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Me, myself and Global Project Management, or is it the other way around?

It is a very special thrill to manage complex global initiatives and projects. Doing so gives you a sense of excitement, novelty, pride and accomplishment. It raises your awareness of all of those important global differences: time zones, stakeholders’ availability and engagement, local hierarchies, speed of execution, communications styles and about 100 other things you pick up as you go along.

Global project management is a skillset that is becoming increasingly relevant for those of us who, up to now, have relied on single-culture communication skills and traditional Project Management methodology. And it’s not something you can master overnight. Understanding how to effectively manage virtual teams is about a third of your battle. As I’ve said in the past, the best virtual Project Managers assemble teams comprised of people with the three A’s – assertiveness, accountability, and the ability to work independently.

So you want to be a Global Project Manager?

You’ve experienced every aspect of the project manager life, managing projects, aligning team goals, setting new benchmarks of success. Every aspect except one: corporations are going global, and you want to be a part of that expansion. But it’s not as easy as getting a passport, jumping on a plane, and saying, “Let’s go!” You’ll need to prepare before throwing yourself into the global game. Before you become a global project manager, we have a few bits of advice.

Managing teams virtually is a whole different ball game. You might be great at baseball, but that does not mean you are prepared for cricket. The two games have different rules, different equipment, and different challenges. Walk in knowing that managing a diverse and distributed team is going to be different, and you will need to relearn a few things.
Educate yourself on the differences between virtual teams and co-located teams. Other global managers have already paved the way and passed along some of their best tips, so read up. Read this

Miscommunication is bound to happen.You can’t walk across the office and make sure your message was understood; you can’t force someone to read your email; you might be working with someone who doesn’t speak your language fluently. Even in a co-located team, people miscommunicate. When you are working with someone on the other side of the globe, the chance of misinterpreting a message increases exponentially. Read This

Virtual meetings aren’t easy. Managing a meeting online is far more difficult than managing its tamer cousin, the boardroom meeting. People have internet connection problems, they can’t access your meeting software, they cut out when talking, or they accidentally forget to mute their speaker while they’re munching on chips. Running virtual meetings requires patience and preparation. Read this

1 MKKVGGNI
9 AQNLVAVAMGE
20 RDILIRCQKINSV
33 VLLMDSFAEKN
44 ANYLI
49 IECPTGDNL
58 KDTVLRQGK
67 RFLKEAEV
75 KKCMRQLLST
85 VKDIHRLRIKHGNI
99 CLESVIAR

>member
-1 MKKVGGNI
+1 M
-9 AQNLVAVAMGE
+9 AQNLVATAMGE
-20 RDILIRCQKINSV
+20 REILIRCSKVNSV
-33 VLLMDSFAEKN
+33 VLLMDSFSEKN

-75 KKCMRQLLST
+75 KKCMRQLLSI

Cultural barriers will trip you up. Fact: People from different areas of the world learn and work differently. You might be used to a very detail-oriented and pre-planned style, but the people on your team could prefer a more decide-as-you-go workflow. Working together might be incredibly difficult at first. Prepare to bump heads with team members, but take the opportunity to adapt and grow as a manager and leader. Read this

Global Project Managers are crystal clear about expectations, defining roles, responsibilities, team rules, and protocols upfront. These project managers ensure that a clear line of two-way communication is maintained at all times, especially as it pertains to issues that are time-sensitive or require escalation. They make use of the best collaboration technology to remove assumptions and guesswork and allow real-time conversations and feedback. In addition to virtual PM management prowess, however, today’s PM leaders must comprehend cultural challenges associated with global teamwork. When team members don’t speak your language fluently, or it’s not native to them, it’s easy to misunderstand emails, instant messages, or texts. Yet you don’t have an in-person relationship to fall back on when a communication snafu does occur. Team members may also work differently depending on their culture of origin. For instance, in some Asian cultures, employees won’t openly question authority. In Germany, punctuality is prized, but in Brazil, not so much. Australia and New Zealand are known as low context cultures, meaning that less explanation is required before team members embark on a task. It’s important to ask around and learn about these differences, and to have patience with any initial disconnects that may result. Global projects also come with operational, logistical, and legal concerns. In the financial realm specifically, your reporting, compliance, and tax requirements will vary by country, and you should account for these in your implementation plans.